Harnock, Jewells, Lancia and McLachlan Retire From Canadian National Wheelchair Basketball Team

(Ottawa, Ont.) Paralympians and world champions Katie Harnock, Jamey Jewells, Adam Lancia and Janet McLachlan are hanging up their jerseys after announcing their retirements from the Canadian National Wheelchair Basketball Teams.

A multiple Paralympic medallist, Lancia dedicated 20 years to playing with the men’s national team program. The veteran trio of women were all key contributors to the decorated history of the Canadian women’s program, including propelling Team Canada to the top of the podium on home soil at the women’s world championship in 2014 in Toronto.

“On behalf of Wheelchair Basketball Canada, I thank Adam, Katie, Jamey and Janet for their dedication to excellence and their many contributions to our sport and the national team program,” said Wheelchair Basketball Canada Executive Director Wendy Gittens. “Our community congratulates them on their great basketball careers with Team Canada and wishes them much success in the next chapter of their lives.”

Lancia competed at four Paralympic Games and three world championships since joining the Senior Men’s National Team in 2001. He is a two-time Paralympic gold medallist from Athens 2004 and London 2012, as well as a silver medallist from Beijing 2008. He captured a world championship crown in 2006 and a bronze medal in 2002. The native of Scarborough, Ont. began his Team Canada career with the junior men’s program, winning gold medals at the junior men’s world championships in 1997 and 2001.

“My story with the national team started with the first-ever junior world championship and stretched all the way forward to the most recent Paralympics in Rio,” said Lancia. “Those 20 years spanned some drastic change in the sport and I’m glad to have been a part of it. I could never think of another way that I would have liked to have spent those 20 years. The friends I have made and lost, and the places and experiences shared with those friends who became my family are irreplaceable.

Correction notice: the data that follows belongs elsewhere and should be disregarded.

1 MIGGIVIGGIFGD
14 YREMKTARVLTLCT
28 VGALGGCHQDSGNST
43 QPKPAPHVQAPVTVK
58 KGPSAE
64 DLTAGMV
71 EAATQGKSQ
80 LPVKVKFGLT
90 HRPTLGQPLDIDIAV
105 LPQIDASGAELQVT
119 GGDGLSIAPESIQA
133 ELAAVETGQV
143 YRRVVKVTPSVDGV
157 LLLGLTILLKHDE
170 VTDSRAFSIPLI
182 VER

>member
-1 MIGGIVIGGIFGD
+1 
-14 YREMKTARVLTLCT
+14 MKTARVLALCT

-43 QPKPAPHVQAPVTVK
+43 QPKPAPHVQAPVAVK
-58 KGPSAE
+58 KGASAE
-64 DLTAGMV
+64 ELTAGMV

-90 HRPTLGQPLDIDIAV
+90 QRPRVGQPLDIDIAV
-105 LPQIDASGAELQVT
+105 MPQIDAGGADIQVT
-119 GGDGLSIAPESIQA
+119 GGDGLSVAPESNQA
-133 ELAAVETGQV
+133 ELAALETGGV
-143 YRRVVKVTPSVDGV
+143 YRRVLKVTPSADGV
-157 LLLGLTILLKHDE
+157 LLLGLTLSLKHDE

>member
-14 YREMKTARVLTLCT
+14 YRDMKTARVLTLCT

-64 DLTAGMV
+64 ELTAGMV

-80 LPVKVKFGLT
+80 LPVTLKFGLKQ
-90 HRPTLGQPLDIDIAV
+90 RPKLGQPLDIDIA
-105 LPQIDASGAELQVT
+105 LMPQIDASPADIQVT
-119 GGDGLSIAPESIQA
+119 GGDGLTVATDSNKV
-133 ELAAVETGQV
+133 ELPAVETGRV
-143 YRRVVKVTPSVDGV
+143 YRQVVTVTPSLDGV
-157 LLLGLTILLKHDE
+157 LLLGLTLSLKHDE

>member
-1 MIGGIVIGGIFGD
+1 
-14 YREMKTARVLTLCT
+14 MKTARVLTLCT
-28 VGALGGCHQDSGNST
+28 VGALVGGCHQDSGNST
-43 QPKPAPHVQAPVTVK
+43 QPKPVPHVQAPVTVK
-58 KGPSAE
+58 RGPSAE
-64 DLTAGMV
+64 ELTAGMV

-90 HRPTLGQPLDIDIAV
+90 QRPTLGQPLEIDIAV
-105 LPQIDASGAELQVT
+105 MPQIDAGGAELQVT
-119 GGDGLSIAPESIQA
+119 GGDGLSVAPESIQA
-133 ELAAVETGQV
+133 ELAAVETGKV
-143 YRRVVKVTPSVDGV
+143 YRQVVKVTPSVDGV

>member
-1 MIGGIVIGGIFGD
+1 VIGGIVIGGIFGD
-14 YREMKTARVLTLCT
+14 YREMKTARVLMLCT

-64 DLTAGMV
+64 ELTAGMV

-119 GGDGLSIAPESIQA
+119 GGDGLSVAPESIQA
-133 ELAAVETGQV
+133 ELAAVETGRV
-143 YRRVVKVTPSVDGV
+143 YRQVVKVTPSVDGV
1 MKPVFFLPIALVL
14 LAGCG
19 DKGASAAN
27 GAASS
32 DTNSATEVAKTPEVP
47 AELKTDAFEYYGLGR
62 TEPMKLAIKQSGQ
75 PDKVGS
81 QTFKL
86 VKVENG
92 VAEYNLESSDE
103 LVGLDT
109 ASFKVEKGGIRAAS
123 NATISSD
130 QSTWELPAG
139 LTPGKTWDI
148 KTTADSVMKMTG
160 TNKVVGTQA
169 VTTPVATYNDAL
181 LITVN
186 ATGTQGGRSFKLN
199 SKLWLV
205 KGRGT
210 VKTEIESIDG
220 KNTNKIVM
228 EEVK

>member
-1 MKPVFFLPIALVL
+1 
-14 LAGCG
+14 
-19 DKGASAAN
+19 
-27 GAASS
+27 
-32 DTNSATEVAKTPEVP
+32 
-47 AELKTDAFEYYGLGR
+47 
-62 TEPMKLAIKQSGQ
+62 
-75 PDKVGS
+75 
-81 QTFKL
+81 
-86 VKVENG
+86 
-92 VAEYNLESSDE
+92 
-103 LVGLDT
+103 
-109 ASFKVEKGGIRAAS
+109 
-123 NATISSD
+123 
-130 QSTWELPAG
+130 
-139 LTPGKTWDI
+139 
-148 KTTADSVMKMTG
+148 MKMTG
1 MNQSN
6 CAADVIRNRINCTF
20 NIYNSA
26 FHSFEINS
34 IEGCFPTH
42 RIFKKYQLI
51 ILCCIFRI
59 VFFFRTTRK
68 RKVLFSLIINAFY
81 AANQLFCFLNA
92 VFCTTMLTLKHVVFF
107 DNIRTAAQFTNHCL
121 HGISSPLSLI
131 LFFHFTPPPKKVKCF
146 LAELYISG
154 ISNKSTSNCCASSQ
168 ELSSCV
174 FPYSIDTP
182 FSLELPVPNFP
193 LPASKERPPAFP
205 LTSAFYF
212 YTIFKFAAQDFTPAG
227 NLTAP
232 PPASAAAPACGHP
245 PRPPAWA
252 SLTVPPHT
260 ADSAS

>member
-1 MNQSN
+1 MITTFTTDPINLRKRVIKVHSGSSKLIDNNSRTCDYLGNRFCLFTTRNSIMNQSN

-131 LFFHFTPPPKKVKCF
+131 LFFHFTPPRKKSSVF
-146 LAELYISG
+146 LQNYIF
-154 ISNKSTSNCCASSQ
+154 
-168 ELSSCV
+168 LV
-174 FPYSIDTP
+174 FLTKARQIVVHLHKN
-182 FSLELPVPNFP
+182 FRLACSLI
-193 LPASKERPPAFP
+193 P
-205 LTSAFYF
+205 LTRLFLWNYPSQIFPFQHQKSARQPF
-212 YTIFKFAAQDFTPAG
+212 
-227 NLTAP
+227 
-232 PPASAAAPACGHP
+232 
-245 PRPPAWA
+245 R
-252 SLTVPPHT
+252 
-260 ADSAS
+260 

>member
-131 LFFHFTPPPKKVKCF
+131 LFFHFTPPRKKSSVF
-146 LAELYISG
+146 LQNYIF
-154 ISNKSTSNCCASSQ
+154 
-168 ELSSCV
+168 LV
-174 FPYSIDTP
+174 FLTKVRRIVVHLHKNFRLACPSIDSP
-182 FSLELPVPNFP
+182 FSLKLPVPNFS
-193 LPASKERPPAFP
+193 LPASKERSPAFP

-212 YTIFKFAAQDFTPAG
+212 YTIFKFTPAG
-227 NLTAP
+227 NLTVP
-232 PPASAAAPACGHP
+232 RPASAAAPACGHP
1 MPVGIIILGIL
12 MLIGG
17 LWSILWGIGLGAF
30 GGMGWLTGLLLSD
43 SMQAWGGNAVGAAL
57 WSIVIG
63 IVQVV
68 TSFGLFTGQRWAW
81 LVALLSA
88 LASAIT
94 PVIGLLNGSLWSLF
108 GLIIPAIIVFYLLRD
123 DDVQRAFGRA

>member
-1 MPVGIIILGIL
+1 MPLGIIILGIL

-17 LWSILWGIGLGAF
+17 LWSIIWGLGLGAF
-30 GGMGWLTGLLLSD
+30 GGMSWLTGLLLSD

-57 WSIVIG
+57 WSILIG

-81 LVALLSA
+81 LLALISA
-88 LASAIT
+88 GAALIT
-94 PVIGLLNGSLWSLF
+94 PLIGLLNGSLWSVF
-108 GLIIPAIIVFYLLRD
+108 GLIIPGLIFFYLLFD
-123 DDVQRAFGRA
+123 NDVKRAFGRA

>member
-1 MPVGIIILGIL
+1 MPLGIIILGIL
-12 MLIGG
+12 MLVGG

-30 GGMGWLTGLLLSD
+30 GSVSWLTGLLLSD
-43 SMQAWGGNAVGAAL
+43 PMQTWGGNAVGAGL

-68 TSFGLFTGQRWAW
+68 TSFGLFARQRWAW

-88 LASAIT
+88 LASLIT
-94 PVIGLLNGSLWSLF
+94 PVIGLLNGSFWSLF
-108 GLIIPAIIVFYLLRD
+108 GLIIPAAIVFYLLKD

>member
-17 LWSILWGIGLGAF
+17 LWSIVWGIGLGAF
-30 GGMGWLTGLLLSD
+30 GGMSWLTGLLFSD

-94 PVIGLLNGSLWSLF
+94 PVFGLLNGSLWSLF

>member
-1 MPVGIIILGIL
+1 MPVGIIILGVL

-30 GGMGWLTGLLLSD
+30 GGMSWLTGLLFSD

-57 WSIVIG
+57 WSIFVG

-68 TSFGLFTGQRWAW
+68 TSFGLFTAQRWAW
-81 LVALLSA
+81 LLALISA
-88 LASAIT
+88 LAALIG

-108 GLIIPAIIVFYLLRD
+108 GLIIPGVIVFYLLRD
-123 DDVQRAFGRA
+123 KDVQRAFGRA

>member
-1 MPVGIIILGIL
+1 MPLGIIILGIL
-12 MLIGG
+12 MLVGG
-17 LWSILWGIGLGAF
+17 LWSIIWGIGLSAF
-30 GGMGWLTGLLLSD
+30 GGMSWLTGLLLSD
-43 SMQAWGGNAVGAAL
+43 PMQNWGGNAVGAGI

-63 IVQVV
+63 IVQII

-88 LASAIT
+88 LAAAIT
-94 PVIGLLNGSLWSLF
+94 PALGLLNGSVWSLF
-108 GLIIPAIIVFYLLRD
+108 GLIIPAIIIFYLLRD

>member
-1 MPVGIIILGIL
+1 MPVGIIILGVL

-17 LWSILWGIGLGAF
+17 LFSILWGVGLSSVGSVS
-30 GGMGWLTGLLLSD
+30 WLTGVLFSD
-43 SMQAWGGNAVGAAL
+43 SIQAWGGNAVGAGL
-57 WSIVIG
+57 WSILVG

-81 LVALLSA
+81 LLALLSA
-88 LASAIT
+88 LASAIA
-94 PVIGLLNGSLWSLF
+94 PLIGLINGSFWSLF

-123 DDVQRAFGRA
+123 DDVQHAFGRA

“Those 20 years spanned some drastic change in the sport and I’m glad to have been a part of it. The friends I have made and lost, and the places and experiences shared with those friends who became my family are irreplaceable.” -Adam Lancia

“I really don’t have the words to describe how thankful and grateful I am for the opportunity to have been a part of such a great team. It is said that actions speak louder than words, which is one of the reasons I have gotten into coaching. I hope to coach for a very long time so I can give back to the sport a fraction of what I have been given by it. Thank you to every coach, manager, administrator, and especially player who has been around and contributed to my career. I really couldn’t have imagined any of this when I first tried the sport way back when. Thanks for the great ride!”

A native of Elmira, Ont., Harnock leaves the international game as a three-time Paralympian (2008, 2012 and 2016) and a two-time world champion (2006 and 2014) after making her debut for the Senior Women’s National Team in 2006. A versatile shooter, she was a world championship all-star in 2014 and also owns a world championship bronze medal from 2010.

“It has been a distinct honour and pleasure to have been able to represent my country,” said Harnock. “I will forever be grateful to the friends, coaches and teammates I have met and made along the way, who continually pushed and supported me, and the rest of us, through the wonderful and crazy adventure that is international basketball. I wish both the men’s and women’s teams the very best of luck in what I am certain will be a very bright future.”